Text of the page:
Secondly, I don't generally tend to fixate on robot master weapons. They're just a utility to me. The fun comes in the variety of challenges you have to overcome, not necessarily in how cool the weapons are. Now believe me, I completely understand someone who loves the weapons and will enjoy the game that much more if the weapons are great and varied. However, it's not really been that way to me.

Now, I know you've said that Mega Man 4 is your favorite game in the franchise. If I had to choose, my three favorites would probably be 3, 4, and 2 (in that order). Mega Man 4 introduced a new gameplay mechanic in that there were now two fortresses you had to fight through, thereby also increasing the length of the game. Mega Man 5 and 6 just kind of feel like re-hashes of 4 because you had two fortresses to fight through, and Dr. Wily was still behind everything (framing Proto Man and dressing up as Mr. X).

Perhaps Mega Man 3 just offers the best source of nostalgia for me, also explaining why it's my favorite in the series.

Matt Link said...

It sounds like what you've experienced with MM2's popularity is much the same as what I've experienced with MM3's over the years, and I'll even point out that we even share some of the same background as far as how we experienced Mega Man games go. Namely:

1). MM2 was the first MM game I heard of.
2). MM4 was the first MM game I ever played.
3). After much play of all the games, MM4 definitely comes out on top as my top pic, and has been ever since :)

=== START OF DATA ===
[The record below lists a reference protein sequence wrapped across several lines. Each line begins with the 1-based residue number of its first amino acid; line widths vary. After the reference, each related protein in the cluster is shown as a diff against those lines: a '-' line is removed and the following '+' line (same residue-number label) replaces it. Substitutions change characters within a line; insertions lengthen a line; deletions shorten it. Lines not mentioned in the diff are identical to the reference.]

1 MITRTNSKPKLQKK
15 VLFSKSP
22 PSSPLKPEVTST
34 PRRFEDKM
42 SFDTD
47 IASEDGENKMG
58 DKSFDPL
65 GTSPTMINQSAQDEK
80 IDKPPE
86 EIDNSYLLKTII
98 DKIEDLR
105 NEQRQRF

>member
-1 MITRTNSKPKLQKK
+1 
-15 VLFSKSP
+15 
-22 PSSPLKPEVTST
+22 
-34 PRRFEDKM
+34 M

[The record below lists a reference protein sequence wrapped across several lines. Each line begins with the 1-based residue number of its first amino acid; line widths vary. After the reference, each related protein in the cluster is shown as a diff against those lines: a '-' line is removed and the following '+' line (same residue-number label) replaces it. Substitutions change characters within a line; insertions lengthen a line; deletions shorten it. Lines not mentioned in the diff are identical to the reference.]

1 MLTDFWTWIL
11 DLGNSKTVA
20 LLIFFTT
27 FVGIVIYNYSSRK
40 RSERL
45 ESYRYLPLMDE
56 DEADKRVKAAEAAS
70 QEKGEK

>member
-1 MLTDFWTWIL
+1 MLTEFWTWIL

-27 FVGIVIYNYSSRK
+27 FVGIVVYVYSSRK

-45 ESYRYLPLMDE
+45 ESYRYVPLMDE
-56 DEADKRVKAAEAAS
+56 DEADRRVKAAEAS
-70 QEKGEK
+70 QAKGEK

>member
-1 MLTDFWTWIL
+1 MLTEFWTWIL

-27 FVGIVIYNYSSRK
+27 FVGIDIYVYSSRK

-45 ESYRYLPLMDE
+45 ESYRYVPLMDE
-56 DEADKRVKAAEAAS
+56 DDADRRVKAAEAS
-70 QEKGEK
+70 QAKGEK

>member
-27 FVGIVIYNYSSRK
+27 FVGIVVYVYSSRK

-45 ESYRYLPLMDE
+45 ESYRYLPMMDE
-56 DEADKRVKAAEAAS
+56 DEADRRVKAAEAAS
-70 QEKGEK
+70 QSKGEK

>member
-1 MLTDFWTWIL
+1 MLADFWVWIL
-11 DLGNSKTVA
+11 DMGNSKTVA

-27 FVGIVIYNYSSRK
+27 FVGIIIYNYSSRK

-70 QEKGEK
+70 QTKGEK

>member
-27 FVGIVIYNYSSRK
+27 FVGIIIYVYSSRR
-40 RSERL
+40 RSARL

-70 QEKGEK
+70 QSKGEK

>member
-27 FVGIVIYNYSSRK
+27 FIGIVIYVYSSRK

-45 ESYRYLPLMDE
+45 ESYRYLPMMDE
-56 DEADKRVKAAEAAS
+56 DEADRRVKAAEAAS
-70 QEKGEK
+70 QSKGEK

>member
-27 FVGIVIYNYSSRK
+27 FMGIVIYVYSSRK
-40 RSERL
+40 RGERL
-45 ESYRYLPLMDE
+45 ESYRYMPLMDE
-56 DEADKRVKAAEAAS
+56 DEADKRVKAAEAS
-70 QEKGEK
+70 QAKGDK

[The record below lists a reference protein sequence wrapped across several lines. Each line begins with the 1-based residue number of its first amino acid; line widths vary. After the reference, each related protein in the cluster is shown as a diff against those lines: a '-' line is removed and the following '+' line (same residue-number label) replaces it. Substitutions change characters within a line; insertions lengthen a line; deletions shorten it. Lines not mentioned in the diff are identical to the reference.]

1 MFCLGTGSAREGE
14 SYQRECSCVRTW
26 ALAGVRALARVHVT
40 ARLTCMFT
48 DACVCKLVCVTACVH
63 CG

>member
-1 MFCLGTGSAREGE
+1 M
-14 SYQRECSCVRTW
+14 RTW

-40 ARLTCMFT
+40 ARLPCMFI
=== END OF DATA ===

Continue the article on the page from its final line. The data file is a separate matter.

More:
All that said, I recall renting MM4, absolutely loving it, and wanted more. Then came MM2, which I rented and also loved (albeit for different reasons), and again yearned for more.... Then one day I ended up with MM3 for a long time, and it was the only one I had access to for years. I played it to death, loved the inclusion of Protoman and the epicness of the ending, although something definitely did seem off about it... something that I didn't experience with either 2 or 4. I couldn't pinpoint exactly what it was, although you've done an excellent job explaining it in your videos.

Many years later, I was surprised to learn that so many people find MM3 to be their favorite one/best game of the series (3 is not exactly in my top 8... seriously). I also encountered a fair number of MM2-is-GOD fans as well, although I'm much more understanding about that game than 3. In addition, a heartbreakingly alarming number of people I encountered hated MM4 (most reasons I've seen by reviewers are simply variations of "MM1, 2 & 3 were here first, older is better, and MM4 has nothing new to offer... which we both know is total bologna.)